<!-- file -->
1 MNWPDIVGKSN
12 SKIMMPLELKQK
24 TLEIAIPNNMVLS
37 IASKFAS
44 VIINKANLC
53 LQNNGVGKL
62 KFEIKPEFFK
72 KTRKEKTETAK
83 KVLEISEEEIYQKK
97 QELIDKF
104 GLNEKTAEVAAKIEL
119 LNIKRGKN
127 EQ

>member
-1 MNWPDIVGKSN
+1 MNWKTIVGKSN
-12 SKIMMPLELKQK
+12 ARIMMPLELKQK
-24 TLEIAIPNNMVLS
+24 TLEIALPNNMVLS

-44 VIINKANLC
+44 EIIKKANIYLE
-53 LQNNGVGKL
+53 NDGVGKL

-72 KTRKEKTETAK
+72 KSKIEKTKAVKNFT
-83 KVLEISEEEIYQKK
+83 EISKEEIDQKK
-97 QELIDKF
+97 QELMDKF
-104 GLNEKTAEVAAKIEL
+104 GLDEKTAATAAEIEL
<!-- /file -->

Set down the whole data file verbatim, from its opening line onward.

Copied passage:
1 MNWPDIVGKSN
12 SKIMMPLELKQK
24 TLEIAIPNNMVLS
37 IASKFAS
44 VIINKANLC
53 LQNNGVGKL
62 KFEIKPEFFK
72 KTRKEKTETAK
83 KVLEISEEEIYQKK
97 QELIDKF
104 GLNEKTAEVAAKIEL
119 LNIKRGKN
127 EQ

>member
-1 MNWPDIVGKSN
+1 MNWKTIVGKSN
-12 SKIMMPLELKQK
+12 ARIMMPLELKQK
-24 TLEIAIPNNMVLS
+24 TLEIALPNNMVLS

-44 VIINKANLC
+44 EIIKKANIYLE
-53 LQNNGVGKL
+53 NDGVGKL

-72 KTRKEKTETAK
+72 KSKIEKTKAVKNFT
-83 KVLEISEEEIYQKK
+83 EISKEEIDQKK
-97 QELIDKF
+97 QELMDKF
-104 GLNEKTAEVAAKIEL
+104 GLDEKTAATAAEIEL